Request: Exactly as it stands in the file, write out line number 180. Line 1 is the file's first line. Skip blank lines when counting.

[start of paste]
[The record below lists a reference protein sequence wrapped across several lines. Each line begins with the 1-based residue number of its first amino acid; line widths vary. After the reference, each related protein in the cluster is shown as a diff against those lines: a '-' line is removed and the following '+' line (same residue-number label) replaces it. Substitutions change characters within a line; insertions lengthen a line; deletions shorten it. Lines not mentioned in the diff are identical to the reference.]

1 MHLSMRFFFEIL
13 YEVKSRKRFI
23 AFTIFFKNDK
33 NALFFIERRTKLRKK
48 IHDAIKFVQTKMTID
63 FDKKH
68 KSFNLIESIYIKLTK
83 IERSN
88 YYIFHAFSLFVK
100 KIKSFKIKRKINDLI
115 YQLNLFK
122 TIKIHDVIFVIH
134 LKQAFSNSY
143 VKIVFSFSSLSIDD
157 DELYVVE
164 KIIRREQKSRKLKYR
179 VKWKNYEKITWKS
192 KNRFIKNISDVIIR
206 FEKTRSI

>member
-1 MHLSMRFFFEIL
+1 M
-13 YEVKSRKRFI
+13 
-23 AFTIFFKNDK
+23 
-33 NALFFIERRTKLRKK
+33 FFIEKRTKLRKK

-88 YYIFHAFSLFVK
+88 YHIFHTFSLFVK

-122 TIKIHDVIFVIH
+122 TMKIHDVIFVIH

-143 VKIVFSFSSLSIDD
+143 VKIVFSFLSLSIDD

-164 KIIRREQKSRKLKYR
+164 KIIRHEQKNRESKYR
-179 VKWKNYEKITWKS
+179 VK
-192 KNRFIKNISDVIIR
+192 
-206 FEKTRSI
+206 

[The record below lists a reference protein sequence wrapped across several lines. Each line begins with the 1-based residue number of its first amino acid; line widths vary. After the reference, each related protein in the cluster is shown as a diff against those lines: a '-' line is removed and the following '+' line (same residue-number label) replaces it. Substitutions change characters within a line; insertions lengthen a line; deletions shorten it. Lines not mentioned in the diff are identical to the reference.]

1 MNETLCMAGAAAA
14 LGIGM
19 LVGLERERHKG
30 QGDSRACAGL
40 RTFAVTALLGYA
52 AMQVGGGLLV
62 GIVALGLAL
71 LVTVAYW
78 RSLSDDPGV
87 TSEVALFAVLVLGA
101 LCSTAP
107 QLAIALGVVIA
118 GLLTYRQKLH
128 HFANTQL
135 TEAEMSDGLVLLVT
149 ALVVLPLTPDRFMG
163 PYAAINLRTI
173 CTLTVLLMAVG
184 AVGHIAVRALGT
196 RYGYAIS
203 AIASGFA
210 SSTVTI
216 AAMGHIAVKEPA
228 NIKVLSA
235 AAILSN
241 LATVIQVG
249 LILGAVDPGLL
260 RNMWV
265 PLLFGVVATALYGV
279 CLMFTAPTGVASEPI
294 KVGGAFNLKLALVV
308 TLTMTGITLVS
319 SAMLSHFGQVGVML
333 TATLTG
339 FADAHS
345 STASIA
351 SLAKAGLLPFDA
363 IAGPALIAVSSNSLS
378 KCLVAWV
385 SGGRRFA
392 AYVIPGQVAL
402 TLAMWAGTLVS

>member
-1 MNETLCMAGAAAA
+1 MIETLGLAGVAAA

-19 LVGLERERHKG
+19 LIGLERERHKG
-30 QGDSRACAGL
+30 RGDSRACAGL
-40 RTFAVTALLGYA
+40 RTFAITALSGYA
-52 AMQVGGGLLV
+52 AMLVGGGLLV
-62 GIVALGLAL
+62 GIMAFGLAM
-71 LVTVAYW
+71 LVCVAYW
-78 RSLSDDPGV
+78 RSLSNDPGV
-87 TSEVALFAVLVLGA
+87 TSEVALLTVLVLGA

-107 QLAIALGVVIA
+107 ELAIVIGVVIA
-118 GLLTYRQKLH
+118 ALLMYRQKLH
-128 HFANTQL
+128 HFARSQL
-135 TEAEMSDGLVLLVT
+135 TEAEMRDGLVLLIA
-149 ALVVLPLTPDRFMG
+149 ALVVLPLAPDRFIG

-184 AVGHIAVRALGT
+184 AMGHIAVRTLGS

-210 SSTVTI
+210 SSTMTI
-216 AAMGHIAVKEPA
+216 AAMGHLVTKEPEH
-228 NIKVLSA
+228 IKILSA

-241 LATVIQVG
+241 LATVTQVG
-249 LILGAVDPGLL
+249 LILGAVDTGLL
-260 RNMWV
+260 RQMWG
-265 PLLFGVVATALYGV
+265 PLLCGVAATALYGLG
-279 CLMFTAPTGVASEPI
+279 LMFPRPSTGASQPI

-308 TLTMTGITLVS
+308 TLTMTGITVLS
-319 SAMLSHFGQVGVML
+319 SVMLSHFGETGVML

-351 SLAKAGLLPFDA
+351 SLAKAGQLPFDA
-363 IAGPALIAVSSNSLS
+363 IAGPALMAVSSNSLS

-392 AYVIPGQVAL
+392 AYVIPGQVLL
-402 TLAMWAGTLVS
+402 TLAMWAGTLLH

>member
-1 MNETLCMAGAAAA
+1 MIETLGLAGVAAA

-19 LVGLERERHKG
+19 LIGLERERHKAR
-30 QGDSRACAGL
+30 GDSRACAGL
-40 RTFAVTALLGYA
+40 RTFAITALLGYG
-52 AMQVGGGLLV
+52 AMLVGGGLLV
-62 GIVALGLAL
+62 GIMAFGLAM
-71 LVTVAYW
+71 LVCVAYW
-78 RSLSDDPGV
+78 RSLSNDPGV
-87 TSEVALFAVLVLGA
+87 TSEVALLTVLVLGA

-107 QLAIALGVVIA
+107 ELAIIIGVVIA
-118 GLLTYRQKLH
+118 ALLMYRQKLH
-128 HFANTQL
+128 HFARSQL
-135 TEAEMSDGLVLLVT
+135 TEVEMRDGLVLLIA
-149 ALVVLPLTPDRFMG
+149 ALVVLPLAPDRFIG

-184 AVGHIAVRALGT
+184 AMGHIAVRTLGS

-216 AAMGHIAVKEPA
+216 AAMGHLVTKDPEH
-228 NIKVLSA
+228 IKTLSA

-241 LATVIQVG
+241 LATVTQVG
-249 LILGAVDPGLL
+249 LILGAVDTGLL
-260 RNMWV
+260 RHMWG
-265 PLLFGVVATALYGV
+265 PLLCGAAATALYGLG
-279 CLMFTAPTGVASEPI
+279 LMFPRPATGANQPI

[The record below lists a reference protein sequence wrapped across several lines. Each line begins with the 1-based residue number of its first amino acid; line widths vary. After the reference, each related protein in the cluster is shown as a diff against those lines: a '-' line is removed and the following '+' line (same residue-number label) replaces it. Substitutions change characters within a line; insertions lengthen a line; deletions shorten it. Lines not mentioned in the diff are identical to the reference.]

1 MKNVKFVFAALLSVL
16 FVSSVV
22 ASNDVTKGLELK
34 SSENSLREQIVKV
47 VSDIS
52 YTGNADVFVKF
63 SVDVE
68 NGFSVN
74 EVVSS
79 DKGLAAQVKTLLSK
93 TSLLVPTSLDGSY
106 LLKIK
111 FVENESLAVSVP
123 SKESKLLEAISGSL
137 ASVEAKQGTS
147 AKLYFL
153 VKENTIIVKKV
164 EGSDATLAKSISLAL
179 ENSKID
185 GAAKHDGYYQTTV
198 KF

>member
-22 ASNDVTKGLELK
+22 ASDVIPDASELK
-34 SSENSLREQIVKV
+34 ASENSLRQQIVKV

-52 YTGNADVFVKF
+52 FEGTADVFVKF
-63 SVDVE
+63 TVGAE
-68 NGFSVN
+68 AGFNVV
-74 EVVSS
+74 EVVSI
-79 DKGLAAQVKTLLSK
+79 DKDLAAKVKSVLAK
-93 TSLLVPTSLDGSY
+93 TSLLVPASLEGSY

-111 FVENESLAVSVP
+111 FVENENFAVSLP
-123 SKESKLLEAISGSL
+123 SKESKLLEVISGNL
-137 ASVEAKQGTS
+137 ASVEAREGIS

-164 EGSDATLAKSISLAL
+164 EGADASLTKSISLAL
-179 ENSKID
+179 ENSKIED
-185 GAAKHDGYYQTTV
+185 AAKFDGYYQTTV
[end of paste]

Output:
+228 IKTLSA